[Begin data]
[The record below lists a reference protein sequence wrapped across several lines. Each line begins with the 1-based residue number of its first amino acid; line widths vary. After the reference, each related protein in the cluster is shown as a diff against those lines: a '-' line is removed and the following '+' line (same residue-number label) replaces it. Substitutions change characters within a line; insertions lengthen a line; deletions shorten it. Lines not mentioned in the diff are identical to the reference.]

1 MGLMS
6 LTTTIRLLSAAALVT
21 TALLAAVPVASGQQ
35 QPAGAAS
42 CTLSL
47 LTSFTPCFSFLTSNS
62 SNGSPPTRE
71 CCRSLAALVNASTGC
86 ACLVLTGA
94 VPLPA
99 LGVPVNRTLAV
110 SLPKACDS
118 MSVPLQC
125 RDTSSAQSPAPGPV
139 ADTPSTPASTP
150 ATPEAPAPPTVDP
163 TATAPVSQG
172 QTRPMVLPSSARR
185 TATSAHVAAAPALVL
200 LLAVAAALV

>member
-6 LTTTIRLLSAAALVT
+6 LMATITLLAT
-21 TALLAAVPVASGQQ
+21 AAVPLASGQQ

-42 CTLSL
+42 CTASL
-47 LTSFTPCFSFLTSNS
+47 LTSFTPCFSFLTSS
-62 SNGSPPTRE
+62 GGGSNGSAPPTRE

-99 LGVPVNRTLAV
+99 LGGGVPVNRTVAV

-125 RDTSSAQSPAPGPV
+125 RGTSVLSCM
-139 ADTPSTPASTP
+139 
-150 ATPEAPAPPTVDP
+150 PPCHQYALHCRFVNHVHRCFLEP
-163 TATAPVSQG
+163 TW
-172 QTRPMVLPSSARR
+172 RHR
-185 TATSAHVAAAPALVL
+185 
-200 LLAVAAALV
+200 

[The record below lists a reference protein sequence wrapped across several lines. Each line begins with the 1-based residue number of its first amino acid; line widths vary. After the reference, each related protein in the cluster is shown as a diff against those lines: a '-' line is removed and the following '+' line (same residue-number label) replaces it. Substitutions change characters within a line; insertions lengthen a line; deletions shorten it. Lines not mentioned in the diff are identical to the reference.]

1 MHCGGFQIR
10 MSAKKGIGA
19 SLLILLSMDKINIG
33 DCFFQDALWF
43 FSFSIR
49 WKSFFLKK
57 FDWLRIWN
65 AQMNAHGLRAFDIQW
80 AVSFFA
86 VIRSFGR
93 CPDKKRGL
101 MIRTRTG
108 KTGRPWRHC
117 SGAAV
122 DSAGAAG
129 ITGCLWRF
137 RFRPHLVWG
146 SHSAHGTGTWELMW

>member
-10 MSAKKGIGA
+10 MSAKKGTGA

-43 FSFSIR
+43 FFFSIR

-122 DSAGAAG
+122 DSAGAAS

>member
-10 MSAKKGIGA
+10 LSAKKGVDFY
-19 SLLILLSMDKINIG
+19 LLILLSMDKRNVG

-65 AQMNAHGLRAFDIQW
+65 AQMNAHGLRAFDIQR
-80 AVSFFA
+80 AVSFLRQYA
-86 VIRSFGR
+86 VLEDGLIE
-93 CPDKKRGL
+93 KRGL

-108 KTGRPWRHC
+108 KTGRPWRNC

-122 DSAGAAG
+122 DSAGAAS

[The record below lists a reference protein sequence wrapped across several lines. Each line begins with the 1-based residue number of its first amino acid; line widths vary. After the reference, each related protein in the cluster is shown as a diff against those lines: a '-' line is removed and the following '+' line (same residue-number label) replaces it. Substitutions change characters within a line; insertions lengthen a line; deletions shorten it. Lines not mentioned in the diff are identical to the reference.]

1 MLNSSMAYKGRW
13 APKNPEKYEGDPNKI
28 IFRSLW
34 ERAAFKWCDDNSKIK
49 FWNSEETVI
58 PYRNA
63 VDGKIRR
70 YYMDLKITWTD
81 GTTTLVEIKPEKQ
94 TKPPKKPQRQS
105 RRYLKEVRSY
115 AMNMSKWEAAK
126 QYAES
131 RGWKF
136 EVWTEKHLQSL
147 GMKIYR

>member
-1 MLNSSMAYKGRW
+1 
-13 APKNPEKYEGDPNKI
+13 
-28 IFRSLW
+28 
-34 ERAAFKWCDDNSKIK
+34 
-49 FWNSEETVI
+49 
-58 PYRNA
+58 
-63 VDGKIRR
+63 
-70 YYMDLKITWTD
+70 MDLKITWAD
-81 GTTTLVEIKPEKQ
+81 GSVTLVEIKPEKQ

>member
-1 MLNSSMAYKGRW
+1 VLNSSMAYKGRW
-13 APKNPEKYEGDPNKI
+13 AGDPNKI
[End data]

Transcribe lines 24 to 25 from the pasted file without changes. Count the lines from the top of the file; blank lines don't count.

+6 LMATITLLAT
-21 TALLAAVPVASGQQ